“This is very upbeat news,” Bank of Montreal deputy chief economist Michael Gregory told Bloomberg. “There was a lot of NAFTA uncertainty weighing on economy, stocks, with equities underperforming.” But between the USMCA deal and word of a final investment decision on the C$40-billion LNG Canada megaproject in British Columbia, Gregory foresaw an increase in economic activity.
“Canadian assets may finally begin to feel some love,” Bloomberg writes. “The flurry of developments on trade and energy lift an overhang that’s held back business investment and growth in the world’s 11th biggest economy.”
CAPP’s Schultz said the agreement appears to have addressed a “border bottleneck” that was costing Canadian fossil exporters $50 to $60 million per year, CBC reports. “Under the old NAFTA rules, oil and gas producers had to prove the origin of their product right back to the wellhead if they were to be exempt from duty at the border.” But that was easier said than done with the light oil diluent that fossils must add to tar sands/oil sands bitumen to get it to flow through a pipeline.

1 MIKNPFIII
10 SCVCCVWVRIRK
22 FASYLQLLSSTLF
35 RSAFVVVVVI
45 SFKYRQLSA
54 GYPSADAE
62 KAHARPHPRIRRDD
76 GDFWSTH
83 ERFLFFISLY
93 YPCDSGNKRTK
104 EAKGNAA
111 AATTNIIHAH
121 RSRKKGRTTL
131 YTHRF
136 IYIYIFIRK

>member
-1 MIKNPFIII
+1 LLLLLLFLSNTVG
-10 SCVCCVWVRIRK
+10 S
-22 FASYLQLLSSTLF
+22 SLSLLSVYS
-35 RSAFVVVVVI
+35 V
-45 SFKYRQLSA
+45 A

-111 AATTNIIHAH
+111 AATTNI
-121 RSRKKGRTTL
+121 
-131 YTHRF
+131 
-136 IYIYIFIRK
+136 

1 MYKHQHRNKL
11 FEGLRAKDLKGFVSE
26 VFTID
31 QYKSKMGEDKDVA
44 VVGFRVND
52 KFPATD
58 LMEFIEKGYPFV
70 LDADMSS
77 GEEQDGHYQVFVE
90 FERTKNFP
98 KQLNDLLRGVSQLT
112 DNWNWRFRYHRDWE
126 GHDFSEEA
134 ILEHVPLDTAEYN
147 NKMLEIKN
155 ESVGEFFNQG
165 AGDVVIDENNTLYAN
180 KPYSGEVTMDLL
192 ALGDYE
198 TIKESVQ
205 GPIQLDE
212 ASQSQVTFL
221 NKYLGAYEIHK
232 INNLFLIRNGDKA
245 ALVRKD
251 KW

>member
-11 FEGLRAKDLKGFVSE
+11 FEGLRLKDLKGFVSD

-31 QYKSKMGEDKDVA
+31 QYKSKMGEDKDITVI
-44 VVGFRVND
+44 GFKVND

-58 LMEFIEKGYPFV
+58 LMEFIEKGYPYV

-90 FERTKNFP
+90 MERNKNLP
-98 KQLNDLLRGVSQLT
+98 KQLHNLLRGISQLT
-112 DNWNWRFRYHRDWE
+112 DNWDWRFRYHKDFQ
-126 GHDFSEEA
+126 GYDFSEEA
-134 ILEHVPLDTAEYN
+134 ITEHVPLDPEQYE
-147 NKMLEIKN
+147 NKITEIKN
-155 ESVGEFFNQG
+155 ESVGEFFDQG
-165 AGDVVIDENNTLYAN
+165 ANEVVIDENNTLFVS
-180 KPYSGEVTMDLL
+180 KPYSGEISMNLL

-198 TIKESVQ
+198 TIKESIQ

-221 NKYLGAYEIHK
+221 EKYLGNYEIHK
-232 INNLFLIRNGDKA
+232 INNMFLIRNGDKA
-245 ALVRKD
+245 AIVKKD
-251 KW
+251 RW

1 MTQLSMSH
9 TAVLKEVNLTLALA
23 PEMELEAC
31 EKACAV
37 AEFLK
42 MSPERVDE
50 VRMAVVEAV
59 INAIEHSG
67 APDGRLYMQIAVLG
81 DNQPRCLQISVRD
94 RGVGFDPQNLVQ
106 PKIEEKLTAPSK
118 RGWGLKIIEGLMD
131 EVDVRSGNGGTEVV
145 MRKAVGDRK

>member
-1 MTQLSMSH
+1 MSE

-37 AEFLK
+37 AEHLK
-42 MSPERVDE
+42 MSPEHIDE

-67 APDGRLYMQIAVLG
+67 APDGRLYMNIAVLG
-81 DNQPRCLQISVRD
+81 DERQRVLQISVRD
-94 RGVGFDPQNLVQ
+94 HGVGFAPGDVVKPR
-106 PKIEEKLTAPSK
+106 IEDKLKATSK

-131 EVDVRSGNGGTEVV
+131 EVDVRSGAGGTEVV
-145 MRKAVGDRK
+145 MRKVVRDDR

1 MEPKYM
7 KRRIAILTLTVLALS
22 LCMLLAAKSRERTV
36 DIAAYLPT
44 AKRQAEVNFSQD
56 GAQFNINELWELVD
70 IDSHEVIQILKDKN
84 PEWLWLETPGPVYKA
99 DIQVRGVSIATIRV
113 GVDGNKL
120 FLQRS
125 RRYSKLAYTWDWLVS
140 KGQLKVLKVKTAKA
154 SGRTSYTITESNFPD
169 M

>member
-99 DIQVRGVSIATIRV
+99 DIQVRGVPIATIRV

“Before Canadian oil travels, it comes from different producers and is mixed in tanks and traded multiple times,” Schultz explained. While the new USMCA allows a proportion of diluent in the exported product with no fee for exporters, he said it’s too soon to say whether they’ll still have to fill out extensive paperwork for their product.
After 14 months of awkward, often tortuous negotiations, Donald Trump predictably bragged about the deal in grandiose terms. But some analysts cast it as a relatively small adaptation of the original NAFTA.
“After spending a year and a half alienating our friends, punishing our farmers and manufacturers with devastating tariffs and counter-tariffs, and fracturing the hard-won alliance we had built to isolate and pressure China, we finally got a new trade deal—and a ‘new’ trade strategy,” writes Washington Post columnist Catherine Rampell. “Yet somehow, they look an awful lot like the old ones.”
Perhaps most notable, though, was the permalink for Rampell’s post, which would have been unchanged after a desk editor adjusted what might have been her original headline for the story: “trump-didnt-blow-up-our-trade-system-whoop-de-doo”.